Bipolar disorder is a mental illness that affects individuals from all walks of life. There are over 6 million cases of bipolar disorder in the United States reported every year. The disorder usually arises in the late teen years or early twenties. In everyday society, bipolar disorder is often used as a loose term to describe individuals with mood swings, however this isn’t the most accurate depiction of the actual diagnosis of bipolar disorder. Bipolar disorder consists of both manic and depressive episodes. I won’t bog you down with the many nuances that exist, but in general, an individual must have at least one manic episode and one major depressive episode in their lifetime to be diagnosed with bipolar disorder.
Manic episodes (or mania) consist of abnormal behaviors characterized by rapid speech that causes irritability when interrupted, disorganized thought processes and content, an increased amount of energy with a decreased need for sleep and rest, and an inflated sense of self (people may feel that they are a powerful CEO, a president, king/ queen, or even a God). Some other symptoms of mania include hypersexuality, excessive spending, substance abuse and other high-risk behaviors.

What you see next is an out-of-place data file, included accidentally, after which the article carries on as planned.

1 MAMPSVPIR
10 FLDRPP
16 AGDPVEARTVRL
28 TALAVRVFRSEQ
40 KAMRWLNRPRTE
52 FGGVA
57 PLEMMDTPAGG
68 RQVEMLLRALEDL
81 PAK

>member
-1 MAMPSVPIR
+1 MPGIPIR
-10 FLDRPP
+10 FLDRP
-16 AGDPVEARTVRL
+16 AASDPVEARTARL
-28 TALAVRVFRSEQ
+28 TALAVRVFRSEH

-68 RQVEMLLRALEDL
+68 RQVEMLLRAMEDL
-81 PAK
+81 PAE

Untreated manic episodes in bipolar disorder can last weeks to months if left untreated. Bipolar disorder is also accompanied by depressive symptoms that can come immediately following a manic episode or be delayed by weeks or months. The main treatment used to treat bipolar disorder are mood stabilizers and anti-psychotic medications. The goal in treatment is to prevent manic and depressive episodes and to provide the person with an optimal quality of life. It is of extreme importance that the person who has a diagnosis of bipolar disorder or has experienced symptoms of bipolar disorder accept the need for treatment. Acceptance of the disorder and adherence to a medication regimen are the primary goals in the management of bipolar disorder.
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